Originally published in Island Ad-Vantages, October 17, 2013
Deer Isle-Stonington School enrollment holding steady, likely to “even out” in future
by Jessica Brophy
This year’s freshman class at Deer Isle-Stonington High School includes four students from across the Reach and totals only 18, according to principal Todd West.
There are a total of 109 students in the high school this year, said West. The number is still moving around a bit, as it usually does in the early part of the year.
Having an enrollment that is around 110 means some major challenges when it comes to scheduling, in particular.
The K-12 population this year is around 327 students. In 1993, that number was 502 students.
“If there are only 18 freshman, that means that we will only offer one section of math, or one section of history,” said West. This means that if students want to take a foreign language or art, it’s hard to schedule around those classes, he continued.
The question that keeps coming up each year, said West, is how to reduce staff if student enrollment has dropped. “But at this point, it’s hard to reduce staffing without affecting programs,” he continued. “It presents challenges.”
This year, there is no golf team at the high school. West said golf tends to go in cycles, and last year graduated a large number of golfers. “It’s a small enough sport that it comes and goes,” said West.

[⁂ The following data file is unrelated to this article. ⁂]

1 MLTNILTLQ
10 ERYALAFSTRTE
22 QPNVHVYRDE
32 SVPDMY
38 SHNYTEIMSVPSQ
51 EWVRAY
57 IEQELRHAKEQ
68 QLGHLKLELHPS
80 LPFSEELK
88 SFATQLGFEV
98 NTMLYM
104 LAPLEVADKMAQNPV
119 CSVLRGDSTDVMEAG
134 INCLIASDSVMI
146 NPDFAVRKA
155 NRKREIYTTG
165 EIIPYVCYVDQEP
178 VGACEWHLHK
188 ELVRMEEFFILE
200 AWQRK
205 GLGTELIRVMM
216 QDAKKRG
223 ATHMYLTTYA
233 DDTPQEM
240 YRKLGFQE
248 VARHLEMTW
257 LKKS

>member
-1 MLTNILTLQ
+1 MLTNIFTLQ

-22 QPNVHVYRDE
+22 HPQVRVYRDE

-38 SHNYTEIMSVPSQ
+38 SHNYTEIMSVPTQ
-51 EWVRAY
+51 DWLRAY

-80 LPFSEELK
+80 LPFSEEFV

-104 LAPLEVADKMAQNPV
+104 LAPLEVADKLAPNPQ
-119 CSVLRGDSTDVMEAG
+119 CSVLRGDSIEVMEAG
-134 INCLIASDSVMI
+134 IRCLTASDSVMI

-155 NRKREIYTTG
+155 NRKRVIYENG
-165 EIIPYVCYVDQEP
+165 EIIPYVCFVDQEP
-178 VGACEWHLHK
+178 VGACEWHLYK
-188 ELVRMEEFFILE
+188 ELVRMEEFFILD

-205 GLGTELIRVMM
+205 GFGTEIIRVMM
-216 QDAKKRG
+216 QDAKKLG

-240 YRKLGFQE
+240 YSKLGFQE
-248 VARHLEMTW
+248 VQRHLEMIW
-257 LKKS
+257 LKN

The elementary school is “holding steady” at 218, which is about where it has been the past few years, said principal Mike Benjamin.
From the seventh grade to the current seniors, the trend has been unevenness—with a larger class followed by a smaller class. Take, for instance, this year’s eighth grade class. It has 34 students, while the seventh grade has only 15.
Benjamin said from the sixth grade down through kindergarten, and according to birth records, the number of children is relatively stable, with between 20 and 30 students per class, most in the mid 20s. This means the class-by-grade population will “even out.”
There is certainly room for growth in the school population, said Benjamin. “We could service 50 more kids with our current staff, assuming they were spread over the grades,” said Benjamin. The problem is, in terms of reducing staff now, the grades are “right at the tipping point.”
There isn’t much that can be done to impact the demographics of the island, said West, which show an aging shift. And it’s not just a problem facing the island schools, he continued.
“Pretty much everyone in this part of the state is struggling with the same issues,” said West.
2013-2014 Enrollment figures
K 28 1 26 2 23 3 23 4 22 5 27 6 20 7 15 8 34 9 18 10 28 11 25 12 38